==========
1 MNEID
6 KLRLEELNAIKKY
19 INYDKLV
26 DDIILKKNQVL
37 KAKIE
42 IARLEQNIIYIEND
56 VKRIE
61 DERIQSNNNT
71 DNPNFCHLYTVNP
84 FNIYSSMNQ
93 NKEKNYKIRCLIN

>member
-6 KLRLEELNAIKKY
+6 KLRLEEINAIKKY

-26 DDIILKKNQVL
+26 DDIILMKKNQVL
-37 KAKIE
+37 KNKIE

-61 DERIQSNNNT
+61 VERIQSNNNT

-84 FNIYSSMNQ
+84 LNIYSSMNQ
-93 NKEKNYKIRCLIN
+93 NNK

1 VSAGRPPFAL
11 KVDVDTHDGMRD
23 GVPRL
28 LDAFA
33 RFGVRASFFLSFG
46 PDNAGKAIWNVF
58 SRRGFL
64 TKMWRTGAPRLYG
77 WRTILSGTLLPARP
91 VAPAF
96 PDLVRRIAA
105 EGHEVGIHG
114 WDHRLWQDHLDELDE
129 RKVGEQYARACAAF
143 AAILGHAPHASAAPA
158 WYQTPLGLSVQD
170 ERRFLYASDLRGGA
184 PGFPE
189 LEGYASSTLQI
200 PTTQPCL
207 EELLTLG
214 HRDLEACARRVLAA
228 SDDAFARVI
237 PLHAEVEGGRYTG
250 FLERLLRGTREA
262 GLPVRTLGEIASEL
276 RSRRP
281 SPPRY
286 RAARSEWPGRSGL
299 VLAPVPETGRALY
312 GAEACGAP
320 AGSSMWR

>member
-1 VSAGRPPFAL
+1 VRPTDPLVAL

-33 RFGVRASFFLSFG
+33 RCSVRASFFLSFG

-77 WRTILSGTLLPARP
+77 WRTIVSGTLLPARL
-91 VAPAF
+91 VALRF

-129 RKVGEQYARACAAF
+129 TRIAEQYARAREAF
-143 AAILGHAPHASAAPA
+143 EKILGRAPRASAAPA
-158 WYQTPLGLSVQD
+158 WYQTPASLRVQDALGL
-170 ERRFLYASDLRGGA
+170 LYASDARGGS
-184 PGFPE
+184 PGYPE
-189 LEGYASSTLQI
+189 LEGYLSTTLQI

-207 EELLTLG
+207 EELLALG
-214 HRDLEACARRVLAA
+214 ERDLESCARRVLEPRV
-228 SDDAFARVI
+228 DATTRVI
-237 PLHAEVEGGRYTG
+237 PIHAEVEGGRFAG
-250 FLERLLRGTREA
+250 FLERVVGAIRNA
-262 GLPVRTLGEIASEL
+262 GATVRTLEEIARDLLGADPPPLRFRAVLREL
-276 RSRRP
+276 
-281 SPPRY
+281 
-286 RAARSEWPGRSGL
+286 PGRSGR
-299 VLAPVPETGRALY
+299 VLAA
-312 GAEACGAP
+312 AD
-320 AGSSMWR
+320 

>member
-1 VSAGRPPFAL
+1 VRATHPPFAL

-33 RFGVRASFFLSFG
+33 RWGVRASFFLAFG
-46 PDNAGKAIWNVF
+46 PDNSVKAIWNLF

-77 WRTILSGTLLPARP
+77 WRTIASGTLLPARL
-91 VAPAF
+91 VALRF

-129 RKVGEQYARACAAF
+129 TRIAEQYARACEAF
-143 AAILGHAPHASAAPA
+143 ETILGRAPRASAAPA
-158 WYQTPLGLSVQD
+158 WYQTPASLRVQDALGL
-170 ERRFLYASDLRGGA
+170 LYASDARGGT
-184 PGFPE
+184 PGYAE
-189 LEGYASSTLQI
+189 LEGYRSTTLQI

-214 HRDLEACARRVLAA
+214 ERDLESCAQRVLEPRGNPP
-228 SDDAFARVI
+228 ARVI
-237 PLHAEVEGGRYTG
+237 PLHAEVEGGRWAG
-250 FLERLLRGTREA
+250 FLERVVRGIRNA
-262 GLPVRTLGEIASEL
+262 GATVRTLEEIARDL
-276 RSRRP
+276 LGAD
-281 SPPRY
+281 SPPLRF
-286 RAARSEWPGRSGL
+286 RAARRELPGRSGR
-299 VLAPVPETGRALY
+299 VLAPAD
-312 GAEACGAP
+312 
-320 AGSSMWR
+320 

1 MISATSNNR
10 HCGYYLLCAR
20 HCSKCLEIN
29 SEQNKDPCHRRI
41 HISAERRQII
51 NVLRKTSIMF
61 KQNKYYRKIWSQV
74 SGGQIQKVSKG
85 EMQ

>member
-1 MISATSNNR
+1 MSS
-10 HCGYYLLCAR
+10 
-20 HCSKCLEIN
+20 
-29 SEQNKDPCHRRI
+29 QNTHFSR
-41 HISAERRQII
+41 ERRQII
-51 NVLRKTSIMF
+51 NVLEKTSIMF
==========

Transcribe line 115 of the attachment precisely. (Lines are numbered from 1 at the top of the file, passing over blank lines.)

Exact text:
-143 AAILGHAPHASAAPA